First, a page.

A key pioneer of the appropriately named New Hollywood movement of the late sixties, Brian De Palma has helped to bring in a whole new era of film-making, and still remains a prominent figure today. De Palma introduced the second half of the twentieth century to a brand of directing that produced such classics as Scarface, Carlito’s Way, The Untouchables and Mission: Impossible. The same movement brought works such as The Godfather, Alien and Taxi Driver from his contemporaries Francis Ford Coppola, Ridley Scott and Martin Scorsese respectively.
The New Hollywood film-makers were recognised as having emerged from new film schools, developing new styles. The movement, also known as American New Wave, placed more emphasis on the directors, taking the medium of film into bold new areas, and allowing us to theorise more on film in the forms of psychoanalysis, structuralism, feminism and post-modernism. By way of the Auteur Theory (Author Theory), or to look at a film from the voice of it’s ‘author’, critics and fans have seen films from a director’s point of view more than ever since the birth of the New Hollywood Movement.
Scarface (1983) spat De Palma out onto the big scene in ’83
After a fifteen years in the film game, Brian De Palma released Scarface, and some say this is when he started to gain recognition as a serious contender for big name films. With Al Pacino putting in an excellent and arguably unmatched performance as a driven immigrant with a strong desire to be king of the world, Scarface is an adept and accomplished account of one man’s ruthless climb to power. Set against the palm trees and sunshine of Miami, Tony Montana’s (Al Pacino) machine-gun bursts and cocaine-and-whiskey-fuelled rampages, show the dark side of the American Dream and the situations hungry men are magnetised to. Introducing the world to highly-parodied catch phrases such as ‘Say hello to my little friend!’ and many other profanity-filled words of wisdom, Scarface raised the bar for mob-films and gangster films that would follow.
The Untouchables (1987) : portraying Al Capone and solidifying the ‘gangster film’ genre
Having Robert De Niro act as Chicago’s most notorious criminal, Al Capone, was always going to be a mean feat to take on, but De Palma handled it with style in The Untouchables. De Niro didn’t take the role lightly either, forcing himself to gain 30 pounds and completely transform his image. De Niro reportedly obsessed over the shape of his face during the shoot in order to get the perfect poses and angles to best represent Capone.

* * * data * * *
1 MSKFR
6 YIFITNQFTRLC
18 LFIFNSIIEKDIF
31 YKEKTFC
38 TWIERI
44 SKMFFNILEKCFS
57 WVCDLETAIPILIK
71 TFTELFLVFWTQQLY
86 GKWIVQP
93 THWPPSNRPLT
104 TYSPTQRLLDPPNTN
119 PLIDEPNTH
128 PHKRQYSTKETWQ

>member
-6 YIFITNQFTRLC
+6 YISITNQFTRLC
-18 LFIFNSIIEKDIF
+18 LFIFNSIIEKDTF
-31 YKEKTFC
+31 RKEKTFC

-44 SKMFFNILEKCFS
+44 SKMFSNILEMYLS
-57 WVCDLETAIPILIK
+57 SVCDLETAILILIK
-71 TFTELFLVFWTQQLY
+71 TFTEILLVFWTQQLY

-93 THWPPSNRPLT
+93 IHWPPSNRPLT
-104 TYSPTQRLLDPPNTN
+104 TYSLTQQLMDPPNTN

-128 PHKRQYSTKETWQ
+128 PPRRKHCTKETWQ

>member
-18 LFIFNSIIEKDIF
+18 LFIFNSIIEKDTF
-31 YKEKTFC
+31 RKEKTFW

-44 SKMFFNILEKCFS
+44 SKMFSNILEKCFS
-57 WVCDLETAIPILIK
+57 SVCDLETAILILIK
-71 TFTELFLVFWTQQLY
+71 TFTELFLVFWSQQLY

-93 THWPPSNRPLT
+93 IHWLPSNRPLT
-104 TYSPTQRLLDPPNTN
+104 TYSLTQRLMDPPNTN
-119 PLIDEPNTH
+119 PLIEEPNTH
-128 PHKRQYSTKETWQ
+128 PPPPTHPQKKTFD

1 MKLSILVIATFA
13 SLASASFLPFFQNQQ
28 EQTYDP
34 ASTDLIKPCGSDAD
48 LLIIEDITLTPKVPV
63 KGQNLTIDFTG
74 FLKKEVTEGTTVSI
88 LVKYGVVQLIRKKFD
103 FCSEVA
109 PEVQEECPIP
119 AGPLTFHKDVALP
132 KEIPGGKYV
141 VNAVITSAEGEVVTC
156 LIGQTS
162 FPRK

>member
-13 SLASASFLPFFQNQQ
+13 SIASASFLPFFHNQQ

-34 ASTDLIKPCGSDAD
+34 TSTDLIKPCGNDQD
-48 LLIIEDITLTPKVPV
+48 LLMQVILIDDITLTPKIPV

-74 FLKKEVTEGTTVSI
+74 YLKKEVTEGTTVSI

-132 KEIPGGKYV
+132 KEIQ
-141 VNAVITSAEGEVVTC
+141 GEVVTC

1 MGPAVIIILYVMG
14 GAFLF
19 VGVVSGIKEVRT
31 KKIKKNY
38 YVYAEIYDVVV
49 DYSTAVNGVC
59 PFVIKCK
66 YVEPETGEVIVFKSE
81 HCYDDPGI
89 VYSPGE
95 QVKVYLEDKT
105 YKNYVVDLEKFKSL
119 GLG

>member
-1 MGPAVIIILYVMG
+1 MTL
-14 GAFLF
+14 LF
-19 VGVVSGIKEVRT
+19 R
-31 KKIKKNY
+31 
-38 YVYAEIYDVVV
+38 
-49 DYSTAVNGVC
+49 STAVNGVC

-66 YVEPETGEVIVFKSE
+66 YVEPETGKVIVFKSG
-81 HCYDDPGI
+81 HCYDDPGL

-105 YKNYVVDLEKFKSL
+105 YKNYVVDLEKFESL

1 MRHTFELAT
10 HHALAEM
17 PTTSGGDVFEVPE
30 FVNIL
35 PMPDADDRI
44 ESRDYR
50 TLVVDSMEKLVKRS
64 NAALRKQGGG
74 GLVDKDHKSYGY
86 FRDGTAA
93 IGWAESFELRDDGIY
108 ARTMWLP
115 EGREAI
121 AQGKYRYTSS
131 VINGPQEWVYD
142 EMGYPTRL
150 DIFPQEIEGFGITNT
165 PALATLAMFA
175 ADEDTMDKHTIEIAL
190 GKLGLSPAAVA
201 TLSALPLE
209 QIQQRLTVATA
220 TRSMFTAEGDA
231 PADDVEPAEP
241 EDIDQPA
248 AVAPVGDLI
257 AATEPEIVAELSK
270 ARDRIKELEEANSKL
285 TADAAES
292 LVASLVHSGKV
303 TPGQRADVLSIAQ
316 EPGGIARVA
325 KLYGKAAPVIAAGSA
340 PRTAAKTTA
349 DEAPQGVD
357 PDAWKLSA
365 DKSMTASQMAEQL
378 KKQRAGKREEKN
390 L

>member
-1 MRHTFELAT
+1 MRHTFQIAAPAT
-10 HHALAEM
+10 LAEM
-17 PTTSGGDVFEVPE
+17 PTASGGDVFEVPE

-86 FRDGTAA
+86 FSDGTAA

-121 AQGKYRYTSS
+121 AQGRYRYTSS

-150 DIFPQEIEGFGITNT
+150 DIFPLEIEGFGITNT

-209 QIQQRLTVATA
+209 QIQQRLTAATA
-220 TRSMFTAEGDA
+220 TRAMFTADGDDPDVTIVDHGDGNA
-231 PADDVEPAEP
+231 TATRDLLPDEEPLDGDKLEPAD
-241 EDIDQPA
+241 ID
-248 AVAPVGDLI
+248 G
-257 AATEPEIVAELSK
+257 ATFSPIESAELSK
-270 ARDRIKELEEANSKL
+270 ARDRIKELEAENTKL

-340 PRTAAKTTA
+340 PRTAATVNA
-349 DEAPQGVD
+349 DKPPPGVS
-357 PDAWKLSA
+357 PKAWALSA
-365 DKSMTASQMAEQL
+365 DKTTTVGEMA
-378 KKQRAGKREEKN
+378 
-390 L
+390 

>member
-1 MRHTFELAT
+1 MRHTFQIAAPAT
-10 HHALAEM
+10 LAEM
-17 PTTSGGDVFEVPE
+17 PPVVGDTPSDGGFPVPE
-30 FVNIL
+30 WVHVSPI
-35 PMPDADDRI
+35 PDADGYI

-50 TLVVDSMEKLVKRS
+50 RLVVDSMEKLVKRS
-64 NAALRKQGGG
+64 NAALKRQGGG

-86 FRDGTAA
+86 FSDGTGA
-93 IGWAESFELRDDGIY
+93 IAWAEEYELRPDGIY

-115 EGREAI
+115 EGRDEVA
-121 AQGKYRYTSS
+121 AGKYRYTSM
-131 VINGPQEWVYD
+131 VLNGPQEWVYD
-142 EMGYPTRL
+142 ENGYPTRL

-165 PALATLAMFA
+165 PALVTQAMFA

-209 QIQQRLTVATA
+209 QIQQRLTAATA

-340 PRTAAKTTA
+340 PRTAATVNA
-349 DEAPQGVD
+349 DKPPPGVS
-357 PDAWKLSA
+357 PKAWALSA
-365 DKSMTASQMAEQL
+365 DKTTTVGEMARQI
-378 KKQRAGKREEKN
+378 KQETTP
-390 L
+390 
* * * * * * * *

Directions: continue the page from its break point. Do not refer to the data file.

Carlito’s Way (1993) : Sean Penn plays everyone’s most loved lawyer
Al Pacino and Sean Penn star in this flick, and the storyline is the grand tale of Carlito Brigante (Al Pacino), who has just served 5 years in prison and is looking to rid his new life of crime and debauchery. Getting caught up in the day-to-day deeds of his crook friends however, makes this extremely difficult, especially when he comes across a large sum of money and opens up a nightclub, which soon becomes a hub for shoot outs and blood-hungry criminals. The real star of the show however, is Sean Penn, who plays Brigante’s crooked lawyer Dave Kleinfeld. Kleinfield’s addictive personality, and addiction to cocaine and excess, makes him an exciting and constantly ecstatic persona on the screen, but his emotional baggage and problems with gangsters lead him into downward spiral as he attempts to bring Brigante down with him.
Brian De Palma came out of the other end of the New Hollywood movement not just unscathed and alive, but strong and established. He went on to create such films as Mission: Impossible, Mission To Mars (2000) and Femme Fatale (2002), where he explored genres such as Spy, Sci-Fi and Mystery films. Now a universal household name, Brian de Palma’s back catalogue reads like a ‘what’s good and good’ of the second half of the twentieth century.
Check out the full list in our full A to Z of Film Directors.